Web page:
5 minute read 26 Apr 2019
Side view of young woman with laptop using smartphone with night city on background

How financial advice is digitally evolving from screens to voice

Authors

Nalika Nanayakkara

WAM US Advisory Leader

Wealth and Asset management industry leader. Passionate about innovative market solutions as well as helping underserved demographic groups get the financial advice they need.

Phil Hennessey

Americas FSO Advisory Senior Manager, Wealth & Asset Management

Passionate about improving the quality and accessibility of financial advice.

5 minute read 26 Apr 2019

Traditional client engagement channels are being consigned to the past as voice-enabled tools and digital assistants take us to the future.

This article is part of our 2019 Global Wealth Management Research Report.

The velocity of digital innovation in wealth management is causing unexpected shifts in client engagement, with client preferences for smart mobile apps already eclipsing traditional channels. Meanwhile, an accelerating preference for digital and voice-enabled assistants is quickly taking hold.

Clients are beginning to demand technologies that can listen, learn, process complex language and anticipate needs – not just for basic, transactional activities, but also to manage wealth and receive financial advice. The ongoing challenge for wealth management firms is how to balance such evolving high-tech solutions with “high-touch” advisory services that offer clients the seamless and personalized experience they demand.

The pace of change should not be underestimated, as the move to new technologies is happening faster than most wealth management firms and their clients had previously predicted.

Clients are rapidly embracing digital and voice-enabled assistants – and current expectations may be understating the velocity of change.

Active man in his 50s setting smart wear device, checking the time, getting ready for morning run
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Chapter 1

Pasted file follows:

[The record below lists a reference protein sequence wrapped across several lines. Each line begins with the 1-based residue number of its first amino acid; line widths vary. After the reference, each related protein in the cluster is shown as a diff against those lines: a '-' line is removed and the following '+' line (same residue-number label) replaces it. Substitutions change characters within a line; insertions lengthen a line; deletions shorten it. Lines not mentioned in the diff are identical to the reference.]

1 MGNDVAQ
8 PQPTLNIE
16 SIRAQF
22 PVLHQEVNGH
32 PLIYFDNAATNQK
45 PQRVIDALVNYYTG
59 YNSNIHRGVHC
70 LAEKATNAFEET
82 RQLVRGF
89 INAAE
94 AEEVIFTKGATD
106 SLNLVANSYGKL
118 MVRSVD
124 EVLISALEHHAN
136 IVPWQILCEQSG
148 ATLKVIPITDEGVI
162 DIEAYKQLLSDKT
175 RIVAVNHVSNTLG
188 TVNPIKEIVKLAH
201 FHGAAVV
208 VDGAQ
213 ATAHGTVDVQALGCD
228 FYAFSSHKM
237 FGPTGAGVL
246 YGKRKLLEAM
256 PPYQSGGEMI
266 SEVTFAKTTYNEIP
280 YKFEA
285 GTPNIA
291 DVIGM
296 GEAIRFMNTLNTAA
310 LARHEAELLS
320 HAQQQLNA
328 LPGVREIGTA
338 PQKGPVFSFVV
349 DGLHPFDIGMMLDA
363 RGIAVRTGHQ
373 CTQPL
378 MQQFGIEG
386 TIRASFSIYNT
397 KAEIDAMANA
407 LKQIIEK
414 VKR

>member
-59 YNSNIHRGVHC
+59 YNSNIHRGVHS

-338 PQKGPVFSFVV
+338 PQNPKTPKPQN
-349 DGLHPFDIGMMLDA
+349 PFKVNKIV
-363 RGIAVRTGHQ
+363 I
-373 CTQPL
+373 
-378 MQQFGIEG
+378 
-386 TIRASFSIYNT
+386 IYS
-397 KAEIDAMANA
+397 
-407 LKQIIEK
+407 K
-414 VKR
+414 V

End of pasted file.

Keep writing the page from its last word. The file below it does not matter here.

Keeping pace with digital change

As clients embrace new digital channels, first-generation digital channels are getting pushed to the side.

Digital technology is evolving faster than wealth management companies – and even their clients – can anticipate. A comparison of results from our most recent global research study of wealth management clients and our 2016 survey highlights how challenging it is for wealth managers to accurately predict future changes.

For example, in 2016, clients vastly underestimated how quickly their preference for mobile applications would grow over other methods of engagement. In that year, on average, 18% of clients preferred mobile apps across wealth management activities and 24% projected to prefer apps in two to three years. However, the actual preference today is over double that projection: mobile apps are now the channel that 41% of clients currently prefer to use for engaging with wealth management firms, followed by websites, face-to-face interactions and phone calls.

Preference for advanced digital channels is exceeding projections from our last survey
Hai

Furthermore, clients are now preferring apps for a wider variety of wealth management activities. Nearly two-thirds prefer apps for executing transactions, while just over half prefer them for other basic tasks, such as monitoring and analyzing results and opening accounts. They are also starting to prefer apps for more advanced activities, such as portfolio rebalancing and receiving financial advice.

With clients gravitating toward mobile, the preference for first-generation digital channels such as websites has steadily declined since 2016, contrary to what clients had predicted. At the time, 38% of clients preferred websites as a primary channel across wealth management activities, with the same percentage believing they would prefer them in the future. Less than three years later, websites as a primary channel have declined dramatically – by about a third.

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Chapter 2

Leading the next digital wave

Digital and voice-enabled assistants represent the next digital wave – clients prefer them more for financial advice than transactions.

With many mobile technologies now commonplace, wealth management providers looking to differentiate must move quickly to capitalize on the next wave of client engagement: digital and voice-enabled assistants.

These assistants, commonly known as chatbots, can offer a more personalized and user-friendly experience than mobile apps. With their use of natural language processing and ever-advancing machine learning capabilities, chatbots can answer questions, monitor transactions, place orders, perform screening functions and link clients to advisors. They can also support advisors in becoming more efficient in their daily activities, enabling them to spend more time with their clients.

Digital assistants and chatbots are emerging as a preferred method of interaction
Hai

While only 1.4% of clients prefer to use digital and voice-enabled assistants as a primary channel today, 9% of clients say they would prefer this channel in the near future. This trajectory indicates a considerable swing in momentum – but these numbers may be significantly underestimating growth potential, just as mobile app growth potential was underestimated in 2016.